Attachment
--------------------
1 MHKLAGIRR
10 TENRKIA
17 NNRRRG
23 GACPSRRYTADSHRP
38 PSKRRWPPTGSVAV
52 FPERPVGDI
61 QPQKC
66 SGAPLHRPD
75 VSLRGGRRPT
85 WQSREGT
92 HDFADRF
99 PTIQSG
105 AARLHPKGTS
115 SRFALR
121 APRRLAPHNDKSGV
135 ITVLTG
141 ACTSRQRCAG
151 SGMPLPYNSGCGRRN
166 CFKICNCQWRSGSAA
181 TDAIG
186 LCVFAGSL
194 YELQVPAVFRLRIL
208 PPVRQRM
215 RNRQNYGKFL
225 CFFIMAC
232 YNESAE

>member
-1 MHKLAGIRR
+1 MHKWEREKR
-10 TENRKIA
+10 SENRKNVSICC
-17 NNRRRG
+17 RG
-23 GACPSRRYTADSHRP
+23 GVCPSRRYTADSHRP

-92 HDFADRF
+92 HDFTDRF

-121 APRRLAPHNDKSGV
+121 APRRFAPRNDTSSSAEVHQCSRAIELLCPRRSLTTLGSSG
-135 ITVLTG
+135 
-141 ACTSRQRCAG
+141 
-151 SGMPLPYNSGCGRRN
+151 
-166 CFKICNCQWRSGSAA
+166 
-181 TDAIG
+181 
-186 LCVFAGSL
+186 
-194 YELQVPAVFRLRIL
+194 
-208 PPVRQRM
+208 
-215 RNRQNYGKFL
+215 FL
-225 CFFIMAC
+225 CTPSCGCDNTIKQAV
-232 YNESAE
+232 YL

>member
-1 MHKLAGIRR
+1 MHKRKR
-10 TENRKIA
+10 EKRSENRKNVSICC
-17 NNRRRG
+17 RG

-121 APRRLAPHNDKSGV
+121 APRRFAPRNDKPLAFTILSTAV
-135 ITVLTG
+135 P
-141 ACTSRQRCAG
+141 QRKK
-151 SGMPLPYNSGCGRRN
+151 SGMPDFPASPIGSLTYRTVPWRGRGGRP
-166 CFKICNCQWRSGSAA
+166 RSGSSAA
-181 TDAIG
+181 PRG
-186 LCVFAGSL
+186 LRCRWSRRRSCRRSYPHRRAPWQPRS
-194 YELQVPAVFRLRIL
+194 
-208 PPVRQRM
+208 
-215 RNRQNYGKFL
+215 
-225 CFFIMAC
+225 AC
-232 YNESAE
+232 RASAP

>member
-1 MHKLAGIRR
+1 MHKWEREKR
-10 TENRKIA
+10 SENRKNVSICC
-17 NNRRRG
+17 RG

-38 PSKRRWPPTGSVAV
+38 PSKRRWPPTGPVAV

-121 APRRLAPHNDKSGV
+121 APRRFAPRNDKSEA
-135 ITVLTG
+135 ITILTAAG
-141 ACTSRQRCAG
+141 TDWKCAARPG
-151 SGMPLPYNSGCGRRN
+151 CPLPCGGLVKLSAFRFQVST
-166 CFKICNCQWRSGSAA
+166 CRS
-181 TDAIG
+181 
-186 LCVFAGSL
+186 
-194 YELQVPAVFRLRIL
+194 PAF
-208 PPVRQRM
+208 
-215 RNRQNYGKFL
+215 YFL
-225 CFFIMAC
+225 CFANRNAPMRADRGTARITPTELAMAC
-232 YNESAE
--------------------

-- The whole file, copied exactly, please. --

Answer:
1 MHKLAGIRR
10 TENRKIA
17 NNRRRG
23 GACPSRRYTADSHRP
38 PSKRRWPPTGSVAV
52 FPERPVGDI
61 QPQKC
66 SGAPLHRPD
75 VSLRGGRRPT
85 WQSREGT
92 HDFADRF
99 PTIQSG
105 AARLHPKGTS
115 SRFALR
121 APRRLAPHNDKSGV
135 ITVLTG
141 ACTSRQRCAG
151 SGMPLPYNSGCGRRN
166 CFKICNCQWRSGSAA
181 TDAIG
186 LCVFAGSL
194 YELQVPAVFRLRIL
208 PPVRQRM
215 RNRQNYGKFL
225 CFFIMAC
232 YNESAE

>member
-1 MHKLAGIRR
+1 MHKWEREKR
-10 TENRKIA
+10 SENRKNVSICC
-17 NNRRRG
+17 RG
-23 GACPSRRYTADSHRP
+23 GVCPSRRYTADSHRP

-92 HDFADRF
+92 HDFTDRF

-121 APRRLAPHNDKSGV
+121 APRRFAPRNDTSSSAEVHQCSRAIELLCPRRSLTTLGSSG
-135 ITVLTG
+135 
-141 ACTSRQRCAG
+141 
-151 SGMPLPYNSGCGRRN
+151 
-166 CFKICNCQWRSGSAA
+166 
-181 TDAIG
+181 
-186 LCVFAGSL
+186 
-194 YELQVPAVFRLRIL
+194 
-208 PPVRQRM
+208 
-215 RNRQNYGKFL
+215 FL
-225 CFFIMAC
+225 CTPSCGCDNTIKQAV
-232 YNESAE
+232 YL

>member
-1 MHKLAGIRR
+1 MHKRKR
-10 TENRKIA
+10 EKRSENRKNVSICC
-17 NNRRRG
+17 RG

-121 APRRLAPHNDKSGV
+121 APRRFAPRNDKPLAFTILSTAV
-135 ITVLTG
+135 P
-141 ACTSRQRCAG
+141 QRKK
-151 SGMPLPYNSGCGRRN
+151 SGMPDFPASPIGSLTYRTVPWRGRGGRP
-166 CFKICNCQWRSGSAA
+166 RSGSSAA
-181 TDAIG
+181 PRG
-186 LCVFAGSL
+186 LRCRWSRRRSCRRSYPHRRAPWQPRS
-194 YELQVPAVFRLRIL
+194 
-208 PPVRQRM
+208 
-215 RNRQNYGKFL
+215 
-225 CFFIMAC
+225 AC
-232 YNESAE
+232 RASAP

>member
-1 MHKLAGIRR
+1 MHKWEREKR
-10 TENRKIA
+10 SENRKNVSICC
-17 NNRRRG
+17 RG

-38 PSKRRWPPTGSVAV
+38 PSKRRWPPTGPVAV

-121 APRRLAPHNDKSGV
+121 APRRFAPRNDKSEA
-135 ITVLTG
+135 ITILTAAG
-141 ACTSRQRCAG
+141 TDWKCAARPG
-151 SGMPLPYNSGCGRRN
+151 CPLPCGGLVKLSAFRFQVST
-166 CFKICNCQWRSGSAA
+166 CRS
-181 TDAIG
+181 
-186 LCVFAGSL
+186 
-194 YELQVPAVFRLRIL
+194 PAF
-208 PPVRQRM
+208 
-215 RNRQNYGKFL
+215 YFL
-225 CFFIMAC
+225 CFANRNAPMRADRGTARITPTELAMAC
-232 YNESAE